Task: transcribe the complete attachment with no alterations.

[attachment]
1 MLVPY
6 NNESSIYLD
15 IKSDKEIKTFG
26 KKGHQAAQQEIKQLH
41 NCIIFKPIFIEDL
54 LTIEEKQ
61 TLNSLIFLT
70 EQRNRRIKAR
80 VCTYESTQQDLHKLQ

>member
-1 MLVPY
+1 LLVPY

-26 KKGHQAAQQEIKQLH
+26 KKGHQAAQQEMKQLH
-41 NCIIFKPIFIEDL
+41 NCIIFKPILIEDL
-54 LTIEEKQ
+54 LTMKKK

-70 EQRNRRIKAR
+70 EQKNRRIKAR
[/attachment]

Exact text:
1 MLVPY
6 NNESSIYLD
15 IKSDKEIKTFG
26 KKGHQAAQQEIKQLH
41 NCIIFKPIFIEDL
54 LTIEEKQ
61 TLNSLIFLT
70 EQRNRRIKAR
80 VCTYESTQQDLHKLQ

>member
-1 MLVPY
+1 LLVPY

-26 KKGHQAAQQEIKQLH
+26 KKGHQAAQQEMKQLH
-41 NCIIFKPIFIEDL
+41 NCIIFKPILIEDL
-54 LTIEEKQ
+54 LTMKKK

-70 EQRNRRIKAR
+70 EQKNRRIKAR